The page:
Photo: Hot air ballooning in the Namib Desert.
Courtesy of Sarah Duff – a South African travel writer who was commissioned to write about the region in 2013.
However, even in this digital age where content is the new currency, few companies are willing to foot the bill for travel writers’ hedonistic adventures in exchange for stories, photos and videos.
So what exactly do these companies — mostly travel publication and travel companies — look for when hiring travel writers and travel bloggers?
Recent research conducted with twenty-six companies in South Africa’s tourism industry shows that travel companies look for writers and bloggers that (1) meet deadlines, (2) understand the travel brand’s objectives, (3) respond well to critique, and (4) are punctual with emails and correspondence.
Research also shows that writers should (5) have excellent grammar and spelling, (6) have a unique voice, (7) have first-hand experience of the destinations that they are writing about, and (8) have a portfolio of their previous work to earn the rights to travel on someone else’s dime.
Here is a detailed description and the findings of research done to uncover the characteristics that travel companies look for when hiring or contracting travel writers and travel bloggers.
To discover which characteristics are the most important for a travel writer or travel blogger to have, when working with travel companies.
Thirty-three companies within the South African tourism industry were approached to be a part of the research project.
Twenty-six companies from various sectors of the South African tourism industry responded:
The people who responded were marketing managers, content managers, social media managers, PR managers, editors, online editors and business owners — all of whom are responsible for hiring travel writers and bloggers at their companies.
The research survey consisted of twenty characteristics that a travel writer or blogger may possess.
For each characteristic, the respondents were asked to rate the relative importance of the characteristic by choosing one of these multiple choice options:
The survey included two open-ended (optional) questions:
The survey was created using Google Docs forms. Respondents were contacted telephonically to explain the research background. A link to the online survey was emailed to all participants. All survey responses were submitted online.
The research survey was conducted in July 2013 by Andre Van Kets, co-founder of Discover Africa Group. The findings of the research were presented at the 2013 Getaway Travel Bloggers Conference in Cape Town, South Africa.
The relative importance of each characteristic is expressed in the graphs below.
Graph 1: Relevant writing course or qualification
Graph 2: A portfolio of work
Graph 3: Perfect grammar and spelling
Graph 4: Unique voice
Graph 5: Own quality photos to go along with their copy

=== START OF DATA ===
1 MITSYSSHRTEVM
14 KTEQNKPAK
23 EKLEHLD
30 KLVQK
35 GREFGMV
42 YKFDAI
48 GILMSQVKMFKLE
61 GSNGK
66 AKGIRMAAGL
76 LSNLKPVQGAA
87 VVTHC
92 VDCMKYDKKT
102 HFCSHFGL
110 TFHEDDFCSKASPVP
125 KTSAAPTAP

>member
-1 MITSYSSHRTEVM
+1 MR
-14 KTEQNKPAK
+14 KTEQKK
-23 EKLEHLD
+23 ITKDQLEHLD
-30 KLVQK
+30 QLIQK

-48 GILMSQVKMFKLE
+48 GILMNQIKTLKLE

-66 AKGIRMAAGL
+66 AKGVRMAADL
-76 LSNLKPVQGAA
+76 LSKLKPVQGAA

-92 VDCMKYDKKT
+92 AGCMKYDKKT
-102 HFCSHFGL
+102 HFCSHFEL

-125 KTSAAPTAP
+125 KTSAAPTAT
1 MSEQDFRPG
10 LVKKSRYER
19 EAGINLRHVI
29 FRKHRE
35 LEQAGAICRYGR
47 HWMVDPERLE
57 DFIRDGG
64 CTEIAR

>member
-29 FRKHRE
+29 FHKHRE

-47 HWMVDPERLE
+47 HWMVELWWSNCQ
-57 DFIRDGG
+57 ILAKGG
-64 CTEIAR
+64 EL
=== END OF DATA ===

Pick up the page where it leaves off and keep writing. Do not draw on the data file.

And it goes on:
Graph 6: Photoshop or similar photo editing skills
Graph 7: Active on social networks
The relative importance of each characteristic was calculated by assigning a value to each response (Not necessary = 0, Handy to have = 1, Great to have = 2, Essential = 3) and then summing the value of all responses for a particular characteristic to create a “total score” for each characteristic.
The total score for the twenty characteristics were then compared with one another and ranked from highest to lowest: from most important to least important characteristic.
The research shows that some of the most important characteristics a travel writer or travel blogger should have are:
The research shows that the least important characteristics for travel writers and bloggers are:
Some characteristics had a mixed response from survey participants. They were either very important to some and unimportant to others, or they were viewed with indifference by most survey participants.
This research has achieved its primary objective of uncovering the characteristics that matter most to travel companies when hiring travel writers or bloggers — by producing an ordered list of characteristics ranked from most important to least important.
However, there is more to this research than just an ordered list:
Bottom line for travel writers and bloggers: Get your ducks in a row. Don’t sweat the small things. Find out what matters to the company. Then deliver.
Andre Van Kets is an outdoor-loving Capetonian with a deep passion for Africa, travel, technology and marketing. He applies these passions on a daily basis to the online travel brands that form part of the Discover Africa Group: Drive South Africa, Overlanding Africa and Discover Africa.
Networking. Learning. Laughing.
That was my overwhelming experience at the 2013 Getaway Travel Bloggers Conference in Woodstock yesterday.
With 120 attendees (mostly independent or travel industry bloggers/marketers) and 15 awesome speakers from all corners of the digital/travel wagon-wheel, notebooks were crammed with “do this when I get home” tactics and plenty of nuggets of inspiration.
As a wannabe writer, I learnt. As an online travel industry member, I was proud.
I had the privilege of sharing my thoughts on what bloggers need to be aware of when working with travel companies:
Working with travel companies:
#1 – Know your blog’s most important metrics, so you can gauge your level of success on a local and international scale.
#2 – “The dream” is to be sent on exciting all-expenses-paid writing assignments, right? To achieve this level of travel blogging nirvana, you need to keep one thing foremost in mind: the company footing the bill, wants a return on their investment. If they don’t get it, you won’t be getting the call-back. ROI FTW.
#3 – What are the things that matter most to travel companies when contracting, commissioning or hiring travel bloggers? A 20-point questionnaire answered by 25 marketing and content managers at some of South Africa’s leading travel companies reveals what matters most, and what doesn’t matter much at all.
UPDATE – read a detailed analysis of the travel writer / travel blogger research.
Two key resources for travel bloggers: